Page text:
My fear with the new Lifetime show is that it will tout the mantra of the over-medicalization of childbirth without ever challenging its legitimacy. Furthermore, as I mentioned in an article I wrote for Rewire a few years ago, there is a lot of judgment swirling around women’s childbirth choices. Many proponents of natural childbirth (often used to mean a birth without any pain medication) seem to suggest that it is the only “real” or “legitimate” birthing experience, and some in the home birth movement have suggested that getting out of a hospital setting is the best option for those who want a meaningful childbirth experience. Given that the women who will be featured on Born in the Wild have all had at least one hospital experience in the past (it’s one of the requirements to be on the show) and are choosing something radically different, I worry that the show will perpetuate the idea that “real” women give birth without modern medicine.

The Wild or “The Wild”?

Even worse about the message that “real” women have their babies in a field without any help is that when it comes to this reality show, that is not what is happening. The women featured on the show will be surrounded by a production team, there will be an emergency medical professional on set, and though the couple can choose the location, the producers will only agree to it so long as they are within a certain radius of a hospital in case complications arise. You can’t tell me that that’s really the wild, or that it’s these births are truly unassisted.

There are women around the world who have no choice but to give birth without any medical care because they have no access to care or they can’t afford it. Their risk of complications and death is certainly higher than for women who have access to care. Women in areas like South Sudan, which has been in conflict for years, have no access to medical institutions. The last available maternal death rate in that country (from 2006) showed that 2,045 women died per every 100,000 live births. In Chad, where two-thirds of the population lives in poverty, more than 1,000 women die for every 100,000 live births. The rates throughout many regions in Africa hover near 500.

Here in the United States, the maternal death rate is also closely linked to poverty, race, and access. A report by the Department of Health and Human Services looked at maternal death from 1935 through 2007. It notes:

Compared to women in the low poverty group, women in the middle poverty and high poverty groups had 90 percent and 220 percent higher maternal mortality risks in 1969-1971 and 58 percent and 102 percent higher maternal mortality risks in 2003-2007, respectively.

The report also notes that the risk of maternal death over the last six decades has been four times higher for Black women than for non-Hispanic white women. Within racial groups, too, poverty continues to play a role. The report found that Black women in the high-poverty group had a 35 percent higher maternal death rate than Black women in the low-poverty group. Similarly, non-Hispanic white women in the high-poverty group had a 50 percent higher maternal death rate than non-Hispanic white women in the low-poverty group. Much of the disparity here is based on access to high-quality health care.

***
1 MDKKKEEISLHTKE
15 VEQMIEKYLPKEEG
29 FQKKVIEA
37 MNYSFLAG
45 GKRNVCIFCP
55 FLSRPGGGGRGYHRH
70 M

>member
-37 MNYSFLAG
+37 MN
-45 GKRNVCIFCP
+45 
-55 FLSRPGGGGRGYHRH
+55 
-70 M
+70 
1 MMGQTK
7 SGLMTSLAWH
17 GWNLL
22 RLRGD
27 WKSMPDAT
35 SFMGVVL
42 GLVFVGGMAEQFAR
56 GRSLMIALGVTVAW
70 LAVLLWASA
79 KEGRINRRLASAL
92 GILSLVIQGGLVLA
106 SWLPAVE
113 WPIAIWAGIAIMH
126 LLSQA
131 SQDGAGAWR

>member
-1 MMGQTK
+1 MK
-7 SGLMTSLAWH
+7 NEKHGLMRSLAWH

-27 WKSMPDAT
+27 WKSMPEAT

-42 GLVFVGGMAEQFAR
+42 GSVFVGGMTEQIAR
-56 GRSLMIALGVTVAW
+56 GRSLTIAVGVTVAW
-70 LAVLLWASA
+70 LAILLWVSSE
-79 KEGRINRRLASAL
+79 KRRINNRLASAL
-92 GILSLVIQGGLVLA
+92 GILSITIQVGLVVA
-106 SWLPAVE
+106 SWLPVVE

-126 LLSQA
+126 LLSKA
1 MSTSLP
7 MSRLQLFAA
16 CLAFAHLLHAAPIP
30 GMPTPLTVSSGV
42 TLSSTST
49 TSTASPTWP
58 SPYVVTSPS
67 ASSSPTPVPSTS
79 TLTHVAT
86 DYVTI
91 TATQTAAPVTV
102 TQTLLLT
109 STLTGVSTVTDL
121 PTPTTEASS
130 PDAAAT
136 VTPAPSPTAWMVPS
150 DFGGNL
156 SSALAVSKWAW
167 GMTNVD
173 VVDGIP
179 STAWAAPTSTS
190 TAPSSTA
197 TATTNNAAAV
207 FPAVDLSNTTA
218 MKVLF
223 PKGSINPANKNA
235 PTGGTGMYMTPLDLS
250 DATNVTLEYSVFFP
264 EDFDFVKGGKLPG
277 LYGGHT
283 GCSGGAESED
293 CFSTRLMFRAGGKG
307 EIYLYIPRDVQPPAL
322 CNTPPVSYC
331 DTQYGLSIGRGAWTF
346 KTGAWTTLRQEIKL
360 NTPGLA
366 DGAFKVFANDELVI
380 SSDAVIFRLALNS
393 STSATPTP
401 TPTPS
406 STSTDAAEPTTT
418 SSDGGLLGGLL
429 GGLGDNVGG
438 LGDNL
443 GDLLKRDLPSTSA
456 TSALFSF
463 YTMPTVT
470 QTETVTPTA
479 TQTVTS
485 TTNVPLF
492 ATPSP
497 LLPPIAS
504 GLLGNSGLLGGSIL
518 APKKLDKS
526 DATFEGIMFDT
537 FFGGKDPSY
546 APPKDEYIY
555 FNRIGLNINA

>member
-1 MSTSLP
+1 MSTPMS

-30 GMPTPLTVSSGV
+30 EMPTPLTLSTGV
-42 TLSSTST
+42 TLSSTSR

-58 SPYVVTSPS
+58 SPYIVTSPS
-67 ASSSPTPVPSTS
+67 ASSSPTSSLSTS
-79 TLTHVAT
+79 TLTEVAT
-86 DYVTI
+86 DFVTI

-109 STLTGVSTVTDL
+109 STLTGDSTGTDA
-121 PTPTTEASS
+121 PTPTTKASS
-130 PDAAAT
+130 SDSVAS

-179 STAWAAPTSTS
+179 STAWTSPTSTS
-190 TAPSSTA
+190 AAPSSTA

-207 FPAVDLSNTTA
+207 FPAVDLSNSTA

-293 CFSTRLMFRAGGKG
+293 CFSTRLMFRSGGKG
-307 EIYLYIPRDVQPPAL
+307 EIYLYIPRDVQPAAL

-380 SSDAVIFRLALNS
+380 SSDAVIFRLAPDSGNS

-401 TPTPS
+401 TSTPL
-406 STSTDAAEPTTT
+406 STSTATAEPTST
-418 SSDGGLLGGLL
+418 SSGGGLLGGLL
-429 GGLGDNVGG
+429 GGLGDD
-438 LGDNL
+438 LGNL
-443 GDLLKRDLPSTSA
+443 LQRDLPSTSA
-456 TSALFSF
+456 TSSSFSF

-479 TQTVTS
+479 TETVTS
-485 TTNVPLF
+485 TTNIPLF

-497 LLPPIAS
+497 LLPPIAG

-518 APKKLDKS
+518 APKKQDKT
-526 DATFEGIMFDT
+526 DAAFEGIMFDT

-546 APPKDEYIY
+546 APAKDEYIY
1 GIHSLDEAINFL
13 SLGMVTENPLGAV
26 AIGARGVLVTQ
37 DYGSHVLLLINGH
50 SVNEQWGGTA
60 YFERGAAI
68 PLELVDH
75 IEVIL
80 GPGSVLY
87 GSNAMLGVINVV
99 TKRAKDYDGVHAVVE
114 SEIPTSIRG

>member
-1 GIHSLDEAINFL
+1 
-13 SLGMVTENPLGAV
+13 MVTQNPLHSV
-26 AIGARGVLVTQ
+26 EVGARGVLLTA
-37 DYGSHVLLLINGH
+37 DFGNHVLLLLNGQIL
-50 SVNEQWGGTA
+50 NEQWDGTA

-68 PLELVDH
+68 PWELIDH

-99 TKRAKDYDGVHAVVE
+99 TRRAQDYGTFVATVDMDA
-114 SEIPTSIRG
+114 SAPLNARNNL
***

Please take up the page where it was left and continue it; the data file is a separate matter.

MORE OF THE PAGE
Born in the Wild has not yet aired, and I cannot claim to know the socioeconomic background of the couples who will be featured. We do know, however, that they will need to have had one hospital-based birth in the past, so it seems likely that their decision to forego medical intervention during delivery is a philosophical one rather than a financial one. I must admit it’s hard for me to get behind such a choice when so many women in the world die because they don’t have access to what these women could have had.

The likelihood, however, is that all of the births on this show will go smoothly and end in healthy infants. The show is taking precautions to choose only mothers at low risk for complications, and there is back-up medical care if need be. In addition, though these women are choosing to go it alone during delivery, unlike low-income women in this country and around the world, these women will likely have had prenatal care, which can predict and prevent many complications. And research has shown that for low-risk mothers who have access to emergency medical care should problems arise, home births can be as safe as hospital births.

So, as my grandmother would say, “Gai gezunterhait.” Go in good health. Do what you will.

I can only hope that when the show airs, the choice these women have made is not presented as morally superior, healthier, or more “real” than those of women who—like me—felt far more comfortable surrounded by fetal monitors, obstetrics nurses, and specialists than we would have surrounded by trees.